Article: Carmen Guarddon Anelo, Philosophy, Anthropology, and Linguistics in Translation

Philosophy, Anthropology, and Linguistics in Translation

by Carmen Guarddon Anelo

1. Relativism and Universal Rationalism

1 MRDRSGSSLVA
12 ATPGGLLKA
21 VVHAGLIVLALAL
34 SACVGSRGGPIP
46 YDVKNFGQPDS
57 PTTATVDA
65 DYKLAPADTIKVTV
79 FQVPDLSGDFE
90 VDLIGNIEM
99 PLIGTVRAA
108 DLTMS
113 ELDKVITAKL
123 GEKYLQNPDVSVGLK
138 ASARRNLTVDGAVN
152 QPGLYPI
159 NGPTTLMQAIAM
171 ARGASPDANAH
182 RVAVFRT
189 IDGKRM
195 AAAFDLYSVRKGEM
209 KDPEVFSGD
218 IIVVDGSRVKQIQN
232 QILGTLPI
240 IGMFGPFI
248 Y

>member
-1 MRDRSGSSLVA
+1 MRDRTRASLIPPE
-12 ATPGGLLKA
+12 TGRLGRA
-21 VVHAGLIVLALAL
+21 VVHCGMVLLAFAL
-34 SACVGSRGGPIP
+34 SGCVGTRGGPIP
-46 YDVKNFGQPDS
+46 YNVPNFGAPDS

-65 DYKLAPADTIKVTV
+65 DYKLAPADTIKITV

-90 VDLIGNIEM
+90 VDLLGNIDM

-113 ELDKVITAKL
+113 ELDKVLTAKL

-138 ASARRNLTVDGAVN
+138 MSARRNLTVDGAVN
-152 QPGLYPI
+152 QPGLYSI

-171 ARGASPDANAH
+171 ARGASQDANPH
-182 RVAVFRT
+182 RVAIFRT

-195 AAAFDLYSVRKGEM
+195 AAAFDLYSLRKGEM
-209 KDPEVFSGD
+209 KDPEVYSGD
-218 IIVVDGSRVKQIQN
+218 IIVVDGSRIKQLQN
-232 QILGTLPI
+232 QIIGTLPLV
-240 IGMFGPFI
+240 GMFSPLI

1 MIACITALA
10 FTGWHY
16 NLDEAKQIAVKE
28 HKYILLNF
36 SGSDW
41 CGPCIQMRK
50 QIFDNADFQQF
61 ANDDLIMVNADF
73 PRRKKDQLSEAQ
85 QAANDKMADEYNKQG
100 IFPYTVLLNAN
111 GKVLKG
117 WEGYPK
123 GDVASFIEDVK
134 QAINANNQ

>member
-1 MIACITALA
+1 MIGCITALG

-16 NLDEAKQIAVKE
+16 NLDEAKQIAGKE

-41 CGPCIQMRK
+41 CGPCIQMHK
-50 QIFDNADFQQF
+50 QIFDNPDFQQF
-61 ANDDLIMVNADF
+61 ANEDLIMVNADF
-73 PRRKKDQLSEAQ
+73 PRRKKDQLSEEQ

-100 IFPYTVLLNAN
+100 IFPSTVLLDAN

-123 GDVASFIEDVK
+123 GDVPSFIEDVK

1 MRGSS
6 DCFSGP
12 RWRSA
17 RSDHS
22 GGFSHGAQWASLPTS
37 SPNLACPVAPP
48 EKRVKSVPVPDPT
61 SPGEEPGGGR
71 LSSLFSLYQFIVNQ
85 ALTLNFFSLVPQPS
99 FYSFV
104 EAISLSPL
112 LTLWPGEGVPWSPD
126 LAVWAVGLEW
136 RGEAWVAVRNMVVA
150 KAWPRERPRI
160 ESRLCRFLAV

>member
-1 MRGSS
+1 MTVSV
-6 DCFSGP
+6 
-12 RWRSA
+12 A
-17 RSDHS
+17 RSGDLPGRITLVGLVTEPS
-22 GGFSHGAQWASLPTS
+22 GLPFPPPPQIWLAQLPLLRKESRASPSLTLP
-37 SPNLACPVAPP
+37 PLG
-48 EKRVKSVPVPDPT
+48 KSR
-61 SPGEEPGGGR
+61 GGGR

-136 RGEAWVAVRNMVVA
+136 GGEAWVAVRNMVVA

When a translator is faced with a text, he should take into account that the product of his translation is directed at people that come from a background which is different from that of the original target audience. When we talk of a different background, we refer to people with a different history, participating in different social practices and speaking a different language.In philosophy, we face two perspectives from which to consider a translation. The first is that of relativism. Relativism is a philosophical perspective that considers our cognitive exercise of understanding as filtered by a culturally defined conceptual way of thinking. Therefore, common biological or genetic factors, like race, are insignificant in the formation of knowledge schemes and concepts in comparison with those factors that provide the surroundings where the individual developed. In short, one can say that a human being is born without these knowledge schemes and that it is culture that creates them and molds his development.